The Impotence of Cumulative Effects Assessment in Canada: Ailments and Ideas for Redeployment

ABSTRACT

Cumulative effects assessment (CEA) in Canada is in dire straits. Despite a huge amount of talk and a flurry of developmental activity associated with CEA concepts, it has not lived up to its glowing promise of helping to achieve sustainability of diverse valued ecosystem components. This article aims to articulate that failure, to examine it in terms of six major problems with CEA, and to propose solutions. The six problem areas include (1) application of CEA in project-level environmental impact assessments (EIAs), (2) an EIA focus on project approval instead of environmental sustainability, (3) a general lack of understanding of ecologic impact thresholds, (4) separation of cumulative effects from project-specific impacts, (5) weak interpretations of cumulative effects by practitioners and analysts, and (6) inappropriate handling of potential future developments. We advocate improvements not only within the purview of project-specific EIAs, but also mainly in the domain of region-scale CEAs and regional environmental effects frameworks (or perhaps land use planning). Only then will the CEA begin to approach the promise of securing sustainability of valued ecosystem components.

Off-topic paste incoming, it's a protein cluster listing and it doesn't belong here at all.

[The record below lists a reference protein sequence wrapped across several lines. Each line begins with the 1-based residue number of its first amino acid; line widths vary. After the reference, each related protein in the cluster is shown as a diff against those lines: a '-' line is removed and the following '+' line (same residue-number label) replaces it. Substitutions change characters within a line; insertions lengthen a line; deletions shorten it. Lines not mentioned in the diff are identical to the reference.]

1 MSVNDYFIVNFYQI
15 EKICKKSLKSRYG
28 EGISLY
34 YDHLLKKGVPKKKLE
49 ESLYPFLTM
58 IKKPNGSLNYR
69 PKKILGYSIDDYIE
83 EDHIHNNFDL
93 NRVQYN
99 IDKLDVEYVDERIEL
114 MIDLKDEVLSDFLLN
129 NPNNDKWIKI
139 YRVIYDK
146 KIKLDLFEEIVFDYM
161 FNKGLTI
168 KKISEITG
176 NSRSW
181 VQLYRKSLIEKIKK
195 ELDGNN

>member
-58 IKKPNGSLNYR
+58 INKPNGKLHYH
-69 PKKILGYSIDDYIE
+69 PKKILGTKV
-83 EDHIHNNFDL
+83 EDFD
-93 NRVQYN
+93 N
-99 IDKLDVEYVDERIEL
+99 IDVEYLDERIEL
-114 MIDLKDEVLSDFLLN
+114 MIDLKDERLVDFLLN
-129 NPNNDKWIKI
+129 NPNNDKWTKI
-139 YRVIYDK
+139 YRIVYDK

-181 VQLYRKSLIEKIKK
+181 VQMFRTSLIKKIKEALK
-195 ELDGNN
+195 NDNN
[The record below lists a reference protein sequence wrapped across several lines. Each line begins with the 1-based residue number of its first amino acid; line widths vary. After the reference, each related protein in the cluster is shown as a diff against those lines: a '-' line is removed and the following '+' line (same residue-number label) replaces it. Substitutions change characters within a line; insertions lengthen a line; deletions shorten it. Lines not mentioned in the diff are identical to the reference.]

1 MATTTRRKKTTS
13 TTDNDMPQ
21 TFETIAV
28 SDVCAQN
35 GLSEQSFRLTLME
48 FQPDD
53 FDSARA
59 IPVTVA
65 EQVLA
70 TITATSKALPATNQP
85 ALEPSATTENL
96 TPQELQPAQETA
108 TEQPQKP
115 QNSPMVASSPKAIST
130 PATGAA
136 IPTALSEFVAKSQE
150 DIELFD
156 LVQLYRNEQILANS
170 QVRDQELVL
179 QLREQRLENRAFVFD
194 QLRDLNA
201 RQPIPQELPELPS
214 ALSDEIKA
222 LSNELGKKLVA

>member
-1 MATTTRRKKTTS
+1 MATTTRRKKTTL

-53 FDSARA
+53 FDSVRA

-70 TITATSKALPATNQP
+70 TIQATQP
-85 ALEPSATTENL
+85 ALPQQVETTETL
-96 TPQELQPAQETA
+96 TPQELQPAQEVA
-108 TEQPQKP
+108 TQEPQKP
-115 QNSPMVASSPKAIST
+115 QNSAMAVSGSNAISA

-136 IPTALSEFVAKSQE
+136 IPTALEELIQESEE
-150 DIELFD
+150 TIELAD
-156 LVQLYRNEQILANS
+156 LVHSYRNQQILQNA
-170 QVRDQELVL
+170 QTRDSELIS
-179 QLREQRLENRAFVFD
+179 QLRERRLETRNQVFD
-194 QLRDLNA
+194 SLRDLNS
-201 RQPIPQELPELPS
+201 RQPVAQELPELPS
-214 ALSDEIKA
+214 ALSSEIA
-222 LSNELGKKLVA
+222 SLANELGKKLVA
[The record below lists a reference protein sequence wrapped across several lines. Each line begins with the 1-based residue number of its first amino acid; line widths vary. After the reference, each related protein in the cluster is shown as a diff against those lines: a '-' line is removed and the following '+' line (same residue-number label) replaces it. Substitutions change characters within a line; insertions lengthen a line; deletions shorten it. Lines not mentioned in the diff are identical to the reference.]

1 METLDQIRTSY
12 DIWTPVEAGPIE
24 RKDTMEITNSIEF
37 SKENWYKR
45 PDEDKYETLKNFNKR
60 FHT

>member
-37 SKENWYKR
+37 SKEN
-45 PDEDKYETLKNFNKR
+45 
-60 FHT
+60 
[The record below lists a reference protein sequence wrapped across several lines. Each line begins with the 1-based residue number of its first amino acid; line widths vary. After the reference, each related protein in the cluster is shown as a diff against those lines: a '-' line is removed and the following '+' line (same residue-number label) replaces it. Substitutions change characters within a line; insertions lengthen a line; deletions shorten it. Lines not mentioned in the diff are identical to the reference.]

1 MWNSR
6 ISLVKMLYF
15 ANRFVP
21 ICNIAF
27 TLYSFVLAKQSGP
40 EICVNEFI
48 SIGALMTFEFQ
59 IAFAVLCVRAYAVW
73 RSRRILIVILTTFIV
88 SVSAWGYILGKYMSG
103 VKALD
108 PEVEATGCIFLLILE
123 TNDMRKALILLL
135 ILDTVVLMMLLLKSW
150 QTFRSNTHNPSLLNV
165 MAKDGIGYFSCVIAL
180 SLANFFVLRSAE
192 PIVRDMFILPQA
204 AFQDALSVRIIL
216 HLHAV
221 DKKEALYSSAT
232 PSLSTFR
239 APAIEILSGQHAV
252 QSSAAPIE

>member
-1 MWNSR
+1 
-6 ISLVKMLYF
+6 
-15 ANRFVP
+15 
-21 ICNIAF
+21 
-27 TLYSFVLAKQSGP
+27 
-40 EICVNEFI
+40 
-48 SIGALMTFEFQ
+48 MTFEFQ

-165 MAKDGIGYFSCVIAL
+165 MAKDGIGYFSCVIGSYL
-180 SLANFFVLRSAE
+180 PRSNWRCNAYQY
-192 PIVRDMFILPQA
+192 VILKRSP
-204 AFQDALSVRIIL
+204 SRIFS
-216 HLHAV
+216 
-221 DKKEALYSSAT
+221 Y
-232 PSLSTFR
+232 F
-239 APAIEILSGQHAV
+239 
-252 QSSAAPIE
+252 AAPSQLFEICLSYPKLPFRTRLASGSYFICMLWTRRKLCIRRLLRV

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Correspondence to Peter N. Duinker.

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Duinker, P.N., Greig, L.A. The Impotence of Cumulative Effects Assessment in Canada: Ailments and Ideas for Redeployment. Environmental Management 37, 153–161 (2006). https://doi.org/10.1007/s00267-004-0240-5

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Keywords

  • Biological diversity
  • Forestry management
  • Pine plantations
  • Basque country
  • Pinus radiata